Last modified on August 31st, 2021
By Brittany Benz
Single-family rentals, also known as SFRs, are a hot market right now. And while SFRs aren’t a new commodity, seizing upon this market requires property management companies to respond to very recent trends and technology, as scaling up a portfolio with more and more SFRs can challenge even the most seasoned property managers.
Chief among these aforementioned trends are those set in motion by the pandemic, which spurred an exodus of renters from urban centers into the outlying suburbs, where affordable, spacious SFRs are more common.
Responding to demand, we’re seeing a greater number of property managers add SFRs to their portfolios. However this opportunity doesn’t come without challenges. Compared to multifamily properties, for example, SFRs tend to be geographically dispersed and managed by a single owner and manager. Additionally, maintenance can be more difficult since every home comes with different appliances and needs.
These factors and more create conditions that require an exponential investment of resources: time, energy, and people. But this doesn’t have to be the case. Developing alongside the rapid growth of the SFR market are new advancements in property management technology, which close geographical gaps and greatly reduce time spent on repetitive tasks.
In this episode of The Top Floor, we discuss everything you need to know about SFRs: what’s heating up the market and how you can successfully join without getting burned.
Meet our guests
Scott Abernathy is the President at Property Management Inc. and PMI Professionals. He received his real estate license in 1994. In 2006, he joined the National Association of Residential Property Managers (NARPM), where he served as the vendor chairman of the Nashville chapter before becoming the chapter president in 2010. Scott is also a member of the National Government Affairs Committee, where he served as the chairman for two years. He was later elected the Atlantic Regional Vice President, before becoming Treasurer and finally National President.
Brad Larsen is the owner of RentWerx Property Management, which is based in San Antonio, Texas, and manages roughly 900 single-family homes with over 750 owners. Brad is also the host of the podcast, Property Management Mastermind Show, which contributed to the creation of the Property Management Mastermind Conference.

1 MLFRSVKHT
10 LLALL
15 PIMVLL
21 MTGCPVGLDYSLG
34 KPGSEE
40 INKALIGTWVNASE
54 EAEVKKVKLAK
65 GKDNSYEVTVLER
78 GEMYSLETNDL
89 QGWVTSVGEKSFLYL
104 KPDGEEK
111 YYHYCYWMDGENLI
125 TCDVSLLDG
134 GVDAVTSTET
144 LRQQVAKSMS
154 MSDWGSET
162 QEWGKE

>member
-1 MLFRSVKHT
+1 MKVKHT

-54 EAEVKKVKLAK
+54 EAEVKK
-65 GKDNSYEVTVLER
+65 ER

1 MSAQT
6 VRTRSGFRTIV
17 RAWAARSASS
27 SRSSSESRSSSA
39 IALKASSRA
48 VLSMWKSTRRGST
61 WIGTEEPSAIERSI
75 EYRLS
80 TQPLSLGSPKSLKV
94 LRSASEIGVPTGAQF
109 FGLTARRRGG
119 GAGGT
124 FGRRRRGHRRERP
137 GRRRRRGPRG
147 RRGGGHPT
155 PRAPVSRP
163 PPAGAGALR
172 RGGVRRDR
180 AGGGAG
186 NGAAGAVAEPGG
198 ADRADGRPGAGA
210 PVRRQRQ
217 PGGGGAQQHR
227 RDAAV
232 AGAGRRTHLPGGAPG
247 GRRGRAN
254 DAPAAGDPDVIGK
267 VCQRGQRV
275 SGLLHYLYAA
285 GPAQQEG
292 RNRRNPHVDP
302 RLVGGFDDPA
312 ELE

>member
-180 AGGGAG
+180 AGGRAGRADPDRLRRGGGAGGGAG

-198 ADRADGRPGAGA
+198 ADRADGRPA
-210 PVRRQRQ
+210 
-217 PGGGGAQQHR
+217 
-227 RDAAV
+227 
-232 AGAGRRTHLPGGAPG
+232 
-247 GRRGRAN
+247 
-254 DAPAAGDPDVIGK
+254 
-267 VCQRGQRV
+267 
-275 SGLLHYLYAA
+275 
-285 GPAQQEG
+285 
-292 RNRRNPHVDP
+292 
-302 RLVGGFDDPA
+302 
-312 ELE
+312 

Bob Preston is the president and CEO at North County Property Group, which was founded roughly two decades ago and has offices in San Diego County, California. NCPG primarily focuses on high-end properties. Bob is also actively involved in NARPM, where he is a Master Property Manager. He has served as the president of the California chapter and remains involved as a mentor and advisor for the chapter, as well as a board member of California NARPM.
Sean: You’re listening to The Top Floor, a podcast featuring critical conversations around property management, community associations, and real estate investing. I’m your host, Sean Forster, industry trend researcher at AppFolio.
Every other week, The Top Floor will explore change, innovation, and opportunities for the future. With help from thought leaders and change-makers, we’ll give you inside-access to our world at the height of industry disruption.
Now let’s turn it over to Megan, who will take us through the episode.
Megan: Single family rental homes have been more in-demand than ever over the last eighteen months. During that time, families have increasingly migrated from densely packed urban centers to the suburbs, where affordable, spacious single family rentals are more common. But to successfully manage so many geographically separated properties, each with unique needs, more property management companies have been pushed to adopt new technology that allows them to better serve both the needs of property owners and residents. Today on The Top Floor, we’re discussing everything you need to know about single family residences, aka, SFRs — you’ll find out what’s heating up the market, and how some of the savviest property management professionals are making the most out of technology to capitalize on it.
Megan: Alright, a quick note before we begin. Today’s episode is broken up into two parts. First, we’re going to tackle the question: why is the SFR market so hot right now? To get to the bottom of it, there are a few trends we’re going to look into: renters want more space, and the growth of remote work allows more knowledge workers to migrate to more affordable, suburban markets. We’ll also take a quick look at why these trends are helping to make single family rental properties more popular among investors. Second, we’re going to take a look at how property management companies with majority SFR portfolios are preparing for the future. But before we get into any of that, we first need to step back. Compared to other property types, there are many factors that make SFRs unique: